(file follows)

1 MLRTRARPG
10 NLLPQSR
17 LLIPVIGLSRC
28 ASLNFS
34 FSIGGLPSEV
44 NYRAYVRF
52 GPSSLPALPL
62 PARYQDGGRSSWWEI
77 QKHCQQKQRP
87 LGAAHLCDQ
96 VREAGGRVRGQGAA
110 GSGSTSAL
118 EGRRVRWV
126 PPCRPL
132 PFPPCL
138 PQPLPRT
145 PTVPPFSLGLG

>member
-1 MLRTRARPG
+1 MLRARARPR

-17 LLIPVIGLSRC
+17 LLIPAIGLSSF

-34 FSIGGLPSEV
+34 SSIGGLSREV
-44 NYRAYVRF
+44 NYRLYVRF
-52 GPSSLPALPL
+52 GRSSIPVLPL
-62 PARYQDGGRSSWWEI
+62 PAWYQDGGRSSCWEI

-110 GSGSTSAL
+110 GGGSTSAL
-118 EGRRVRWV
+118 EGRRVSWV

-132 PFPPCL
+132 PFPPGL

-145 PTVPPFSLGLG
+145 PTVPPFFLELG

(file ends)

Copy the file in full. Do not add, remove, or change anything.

1 MLRTRARPG
10 NLLPQSR
17 LLIPVIGLSRC
28 ASLNFS
34 FSIGGLPSEV
44 NYRAYVRF
52 GPSSLPALPL
62 PARYQDGGRSSWWEI
77 QKHCQQKQRP
87 LGAAHLCDQ
96 VREAGGRVRGQGAA
110 GSGSTSAL
118 EGRRVRWV
126 PPCRPL
132 PFPPCL
138 PQPLPRT
145 PTVPPFSLGLG

>member
-1 MLRTRARPG
+1 MLRARARPR

-17 LLIPVIGLSRC
+17 LLIPAIGLSSF

-34 FSIGGLPSEV
+34 SSIGGLSREV
-44 NYRAYVRF
+44 NYRLYVRF
-52 GPSSLPALPL
+52 GRSSIPVLPL
-62 PARYQDGGRSSWWEI
+62 PAWYQDGGRSSCWEI

-110 GSGSTSAL
+110 GGGSTSAL
-118 EGRRVRWV
+118 EGRRVSWV

-132 PFPPCL
+132 PFPPGL

-145 PTVPPFSLGLG
+145 PTVPPFFLELG